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FSR panel discusses performance of CFPB

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Modern Money

While its creation was lamented by some and championed by others, industry experts say the performance thus far of the Consumer Financial Protection Bureau has been a mixed-bag. The Financial Services Roundtable assembled thought leaders as part of its “How is the CFPB Doing? The Advocates’ Perspective” panel discussion in Washington, D.C. A few of the key highlights included:

  • Georgetown University Law Professor Adam Levitin was the most outspoken member of the panel, saying the CFPB may yet be finding its sea legs as experienced staff complete their “regulatory tourist stints” and depart the Bureau, leaving behind an undetermined culture. Levitin said the CFPB has enjoyed the benefits of a “we had to do this” kind of approach while it has tackled rule-makings many viewed as “mandatory.” However, going forward the Bureau will be dealing with discretionary issues that may find it “swimming in deeper waters.” One unique outcome Levitin noted is the money is the “disgorgement” of funds for misdeeds, also known as money going back to consumers. Such funds aren’t sitting in some CFPB account somewhere, “We didn’t see that before the CFPB,” Levitin explained. When asked whether the CFPB was needed, Levitin noted the effect the creation of the CFPB has had on other regulators, saying the new-found regulatory zeal of the Office of the Comptroller of the Currency is not unrelated to having the CFPB around.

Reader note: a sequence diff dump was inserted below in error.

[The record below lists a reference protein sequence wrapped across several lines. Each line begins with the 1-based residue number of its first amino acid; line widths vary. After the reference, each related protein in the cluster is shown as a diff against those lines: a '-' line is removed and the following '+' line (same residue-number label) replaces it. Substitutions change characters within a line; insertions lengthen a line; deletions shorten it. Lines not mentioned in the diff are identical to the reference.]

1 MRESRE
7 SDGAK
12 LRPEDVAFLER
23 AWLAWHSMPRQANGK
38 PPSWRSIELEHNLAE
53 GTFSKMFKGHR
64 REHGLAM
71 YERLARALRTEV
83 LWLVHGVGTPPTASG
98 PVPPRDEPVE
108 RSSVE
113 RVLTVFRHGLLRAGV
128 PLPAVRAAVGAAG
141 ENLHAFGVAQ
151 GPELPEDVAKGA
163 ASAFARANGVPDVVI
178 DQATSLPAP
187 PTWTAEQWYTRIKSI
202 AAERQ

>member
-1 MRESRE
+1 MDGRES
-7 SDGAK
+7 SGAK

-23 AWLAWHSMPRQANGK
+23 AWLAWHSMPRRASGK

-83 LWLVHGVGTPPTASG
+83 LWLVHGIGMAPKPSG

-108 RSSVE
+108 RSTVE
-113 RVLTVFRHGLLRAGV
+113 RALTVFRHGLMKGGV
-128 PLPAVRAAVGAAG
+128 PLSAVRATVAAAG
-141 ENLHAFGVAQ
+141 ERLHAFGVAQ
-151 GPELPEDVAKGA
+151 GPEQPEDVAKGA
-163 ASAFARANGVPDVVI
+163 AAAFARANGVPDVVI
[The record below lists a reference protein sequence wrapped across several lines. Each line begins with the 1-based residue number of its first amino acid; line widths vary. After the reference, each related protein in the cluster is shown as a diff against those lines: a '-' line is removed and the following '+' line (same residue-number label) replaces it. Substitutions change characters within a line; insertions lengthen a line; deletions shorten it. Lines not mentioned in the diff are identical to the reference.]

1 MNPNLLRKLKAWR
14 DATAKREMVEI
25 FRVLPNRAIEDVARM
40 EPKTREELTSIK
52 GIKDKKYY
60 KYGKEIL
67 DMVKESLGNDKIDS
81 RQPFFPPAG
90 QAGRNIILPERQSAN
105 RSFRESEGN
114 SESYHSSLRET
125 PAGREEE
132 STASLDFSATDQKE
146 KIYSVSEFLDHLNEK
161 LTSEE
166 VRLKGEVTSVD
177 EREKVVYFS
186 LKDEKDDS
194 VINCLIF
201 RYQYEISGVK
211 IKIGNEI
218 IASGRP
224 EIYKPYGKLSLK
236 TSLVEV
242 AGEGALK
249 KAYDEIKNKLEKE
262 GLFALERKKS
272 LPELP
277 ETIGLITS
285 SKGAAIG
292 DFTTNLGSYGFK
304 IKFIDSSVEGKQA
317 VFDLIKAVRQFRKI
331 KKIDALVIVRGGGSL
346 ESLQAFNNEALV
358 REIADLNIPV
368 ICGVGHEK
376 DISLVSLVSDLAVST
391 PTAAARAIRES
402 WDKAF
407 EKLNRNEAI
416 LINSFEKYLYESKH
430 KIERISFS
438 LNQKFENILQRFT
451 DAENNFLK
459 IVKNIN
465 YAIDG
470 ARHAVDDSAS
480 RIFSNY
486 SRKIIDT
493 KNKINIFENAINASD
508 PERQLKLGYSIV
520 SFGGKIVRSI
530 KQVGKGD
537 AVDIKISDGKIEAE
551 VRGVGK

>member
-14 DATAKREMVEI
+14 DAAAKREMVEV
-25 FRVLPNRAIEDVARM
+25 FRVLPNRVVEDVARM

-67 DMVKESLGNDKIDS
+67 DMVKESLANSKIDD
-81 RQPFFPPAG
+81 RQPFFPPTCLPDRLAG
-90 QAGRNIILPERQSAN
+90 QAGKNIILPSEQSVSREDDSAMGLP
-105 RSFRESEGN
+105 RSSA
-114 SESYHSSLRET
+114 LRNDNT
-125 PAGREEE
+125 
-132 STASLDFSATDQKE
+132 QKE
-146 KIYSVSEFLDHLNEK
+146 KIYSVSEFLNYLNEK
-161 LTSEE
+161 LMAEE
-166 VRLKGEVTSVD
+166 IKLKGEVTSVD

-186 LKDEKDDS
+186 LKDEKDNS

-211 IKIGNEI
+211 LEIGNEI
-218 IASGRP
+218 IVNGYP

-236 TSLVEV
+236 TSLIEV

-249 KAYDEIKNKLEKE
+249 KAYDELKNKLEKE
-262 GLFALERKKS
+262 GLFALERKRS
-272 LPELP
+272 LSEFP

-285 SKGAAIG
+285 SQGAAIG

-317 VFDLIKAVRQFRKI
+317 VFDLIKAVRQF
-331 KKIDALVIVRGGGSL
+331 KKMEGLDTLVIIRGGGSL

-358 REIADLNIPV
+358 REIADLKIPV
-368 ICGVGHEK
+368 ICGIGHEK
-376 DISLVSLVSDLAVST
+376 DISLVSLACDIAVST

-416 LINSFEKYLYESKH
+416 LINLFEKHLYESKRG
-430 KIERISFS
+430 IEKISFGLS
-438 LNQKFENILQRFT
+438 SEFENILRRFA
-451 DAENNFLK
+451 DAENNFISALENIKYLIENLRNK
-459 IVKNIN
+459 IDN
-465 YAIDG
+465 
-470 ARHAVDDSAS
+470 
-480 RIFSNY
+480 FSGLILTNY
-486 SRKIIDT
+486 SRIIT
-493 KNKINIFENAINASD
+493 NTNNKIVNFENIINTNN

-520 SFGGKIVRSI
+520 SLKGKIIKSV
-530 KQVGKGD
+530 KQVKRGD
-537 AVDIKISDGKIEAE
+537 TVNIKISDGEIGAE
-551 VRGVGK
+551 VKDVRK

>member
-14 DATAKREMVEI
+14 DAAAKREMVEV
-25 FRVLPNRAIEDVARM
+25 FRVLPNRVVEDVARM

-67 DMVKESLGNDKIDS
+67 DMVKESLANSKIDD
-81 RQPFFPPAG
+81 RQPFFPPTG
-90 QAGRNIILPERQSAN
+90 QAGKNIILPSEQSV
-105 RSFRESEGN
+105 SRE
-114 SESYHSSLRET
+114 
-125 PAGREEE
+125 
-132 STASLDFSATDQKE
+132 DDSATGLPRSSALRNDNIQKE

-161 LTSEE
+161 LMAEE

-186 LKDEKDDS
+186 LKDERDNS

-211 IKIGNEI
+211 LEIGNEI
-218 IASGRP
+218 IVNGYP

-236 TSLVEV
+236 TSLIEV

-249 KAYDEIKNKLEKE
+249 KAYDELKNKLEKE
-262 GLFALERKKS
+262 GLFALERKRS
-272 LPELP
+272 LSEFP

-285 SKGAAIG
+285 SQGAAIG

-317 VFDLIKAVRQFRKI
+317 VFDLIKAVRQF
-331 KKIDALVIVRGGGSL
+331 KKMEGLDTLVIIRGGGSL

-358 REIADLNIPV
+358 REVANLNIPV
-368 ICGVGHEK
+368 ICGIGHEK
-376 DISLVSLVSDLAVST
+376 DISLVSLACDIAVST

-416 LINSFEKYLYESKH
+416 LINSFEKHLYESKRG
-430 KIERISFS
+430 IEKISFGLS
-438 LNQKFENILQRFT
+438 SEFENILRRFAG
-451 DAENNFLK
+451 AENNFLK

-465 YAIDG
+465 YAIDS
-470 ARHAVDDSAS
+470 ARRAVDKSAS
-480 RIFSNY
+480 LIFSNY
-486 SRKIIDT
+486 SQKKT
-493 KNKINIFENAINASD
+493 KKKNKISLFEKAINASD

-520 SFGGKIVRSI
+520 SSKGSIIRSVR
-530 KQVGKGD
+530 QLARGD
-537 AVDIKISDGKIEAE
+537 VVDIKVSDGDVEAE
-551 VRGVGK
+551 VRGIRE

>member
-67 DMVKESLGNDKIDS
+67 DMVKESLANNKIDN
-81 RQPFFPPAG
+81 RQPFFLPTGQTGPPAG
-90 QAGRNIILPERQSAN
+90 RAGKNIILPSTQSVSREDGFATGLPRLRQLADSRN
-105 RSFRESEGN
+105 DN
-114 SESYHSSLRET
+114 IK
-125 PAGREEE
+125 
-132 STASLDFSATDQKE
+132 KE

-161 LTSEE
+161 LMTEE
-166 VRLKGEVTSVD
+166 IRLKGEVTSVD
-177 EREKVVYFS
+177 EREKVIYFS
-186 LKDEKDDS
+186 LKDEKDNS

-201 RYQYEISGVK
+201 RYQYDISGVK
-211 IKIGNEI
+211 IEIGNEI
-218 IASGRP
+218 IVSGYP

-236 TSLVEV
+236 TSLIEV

• Mike Calhoun, president of the Center for Responsible Lending, characterized many CFPB moves to date as more classic enforcement actions, but cautioned judgements should be made on a case-by-case basis. Calhoun noted some issues call for regulatory rulemakings from the CFPB, while others call for stricter enforcement of existing regulations.
  • Politico reporter Kate Davidson said the CFPB has had the biggest most impact on the mortgages, where its stance on the qualified mortgage issue has affected market participants. When asked about the manner with which the CFPB has handled complaints from consumers, Davidson said the CFPB itself has commented about how financial services firms are improving the responsiveness and treating complaints as a tool to change their operations where appropriate.